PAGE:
10 Tips for a Volunteering (Super) Mom – Crafting with a Group of Kids

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Tips for a volunteering mom

Do you volunteer at classroom parties, scout meetings, Sunday school or just plan epic birthday parties? Then read on–this article is for you!

If you’re not a teacher (just an enthusiastic mom like me), attempting to craft with a group of kids may seem overwhelming. But trust me, with these tips (and my printables) you can confidently walk into the next school party, scout meeting, or volunteer event ready to tackle crafts with almost any group of kids.

If you haven’t read my Tips To Prepare Crafts For A Group Of Kids, I highly recommend checking it out! The following tips are for the day of the event.

checklist from this post about volunteering with a group of kids

I’ve created a Free Checklist adapted from this post so you won’t forget any of the tips! Grab the Checklist at the end of the post! Ok, on to the tips!!

# 1: Know How to Get the Kids’ Attention

I’m putting this first because, truly, it’s a lifesaver. You need to know how to get the kids’ undivided attention.

When I go into a classroom, I ask the teacher if she or he has a special technique to get the kids’ attention. They usually have a saying or clapping technique that you can use. If the teacher doesn’t have a go-to, here are some attention grabbers to try:

  • Turn the lights on/off
  • Clap loudly
  • Leader: “1, 2, 3”; Kids reply: “eyes on me”
  • Leader: “Zip it, lock it, put it in your pocket”

You can use this anytime you need the room to STOP and pay attention. I use it after I set-up so the kids can listen to instructions. It’s also my attention grabber when it’s time to rotate activities (for more about rotating, see Tip #5).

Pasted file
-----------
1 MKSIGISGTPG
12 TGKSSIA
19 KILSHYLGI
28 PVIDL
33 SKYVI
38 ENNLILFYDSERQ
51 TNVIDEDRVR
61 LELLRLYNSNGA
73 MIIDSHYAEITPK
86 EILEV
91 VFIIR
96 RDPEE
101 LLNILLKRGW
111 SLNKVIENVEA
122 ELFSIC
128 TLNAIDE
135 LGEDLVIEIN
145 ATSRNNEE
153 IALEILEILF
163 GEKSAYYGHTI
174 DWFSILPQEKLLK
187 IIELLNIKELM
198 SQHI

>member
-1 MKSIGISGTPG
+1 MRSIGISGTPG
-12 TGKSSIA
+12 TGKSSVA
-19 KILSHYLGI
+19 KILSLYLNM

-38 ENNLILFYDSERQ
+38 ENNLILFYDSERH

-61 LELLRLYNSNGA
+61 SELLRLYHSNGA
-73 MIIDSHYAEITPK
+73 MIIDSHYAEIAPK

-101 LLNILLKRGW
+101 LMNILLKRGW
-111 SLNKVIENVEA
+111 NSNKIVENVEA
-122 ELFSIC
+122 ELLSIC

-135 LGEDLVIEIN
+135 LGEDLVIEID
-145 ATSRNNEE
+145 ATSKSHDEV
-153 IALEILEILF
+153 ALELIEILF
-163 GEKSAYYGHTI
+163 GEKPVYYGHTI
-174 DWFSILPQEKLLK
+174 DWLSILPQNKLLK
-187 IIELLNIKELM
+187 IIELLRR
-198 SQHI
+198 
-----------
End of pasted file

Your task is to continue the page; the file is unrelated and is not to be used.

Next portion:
# 2: If You Need to Set Up, Keep the Kids Busy

A lot of crafts and activities require set-up time, even if it’s just a few minutes. If you can set-up before the kids get there, great! If not, have something for them to do. I like to have them sit at their desks or in a circle and work on an individual activity until we’re ready to go. Make sure each child has a printout and pencil or crayon. Here are some great activities for set-up time:

# 3: Delegate or Ask for Help

If you are the leader and have other volunteers helping you, don’t be afraid to delegate. You should not set-up everything while other volunteers stand around.

If you’re not the lead volunteer, make sure you ask, “What can I do?” Or better yet, just start doing something, even if that’s just engaging with the kids.

Ideally, everyone should be in charge of their own “station” (see Tip #5) and know ahead of time what they’ll do at the event. When needed, confidently ask, “Do you mind setting up the craft station?” or “Are you busy? Can you help me over here?” Occasionally, you may have to ask the teacher for help as well.

# 4: Use Name Tags

This strategy doesn’t really work for one-time classroom parties, but if you’re volunteering for ongoing Scout meetings, Sunday school or an after-school class, it’s totally worth it to have name tags. Knowing the kids’ names is so helpful when you’re working with them. I love my big roll of name tags.